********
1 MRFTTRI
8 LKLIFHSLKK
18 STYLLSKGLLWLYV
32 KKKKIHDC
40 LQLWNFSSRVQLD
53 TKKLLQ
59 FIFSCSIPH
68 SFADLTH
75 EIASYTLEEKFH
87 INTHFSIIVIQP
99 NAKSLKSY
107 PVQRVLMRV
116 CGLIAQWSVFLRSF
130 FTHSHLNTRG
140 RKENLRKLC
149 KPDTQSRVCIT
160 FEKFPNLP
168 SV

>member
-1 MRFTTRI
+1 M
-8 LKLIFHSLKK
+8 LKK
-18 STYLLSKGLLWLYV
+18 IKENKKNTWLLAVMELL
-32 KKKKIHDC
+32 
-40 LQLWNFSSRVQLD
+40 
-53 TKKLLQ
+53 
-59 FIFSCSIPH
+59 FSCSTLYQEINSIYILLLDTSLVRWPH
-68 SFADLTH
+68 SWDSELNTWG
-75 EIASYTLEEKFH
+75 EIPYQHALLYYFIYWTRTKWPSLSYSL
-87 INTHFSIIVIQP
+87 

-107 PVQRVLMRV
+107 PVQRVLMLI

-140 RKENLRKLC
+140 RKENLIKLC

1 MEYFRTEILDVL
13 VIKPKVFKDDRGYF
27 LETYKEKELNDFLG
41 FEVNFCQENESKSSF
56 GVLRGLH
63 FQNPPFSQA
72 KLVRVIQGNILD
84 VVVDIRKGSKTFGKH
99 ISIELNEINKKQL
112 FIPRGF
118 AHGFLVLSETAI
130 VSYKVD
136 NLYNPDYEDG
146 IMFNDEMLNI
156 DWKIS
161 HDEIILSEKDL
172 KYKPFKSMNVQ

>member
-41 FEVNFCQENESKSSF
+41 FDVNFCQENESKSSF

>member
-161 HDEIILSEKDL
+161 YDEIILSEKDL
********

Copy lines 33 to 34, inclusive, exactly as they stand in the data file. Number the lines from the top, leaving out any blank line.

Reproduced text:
+59 FSCSTLYQEINSIYILLLDTSLVRWPH
-68 SFADLTH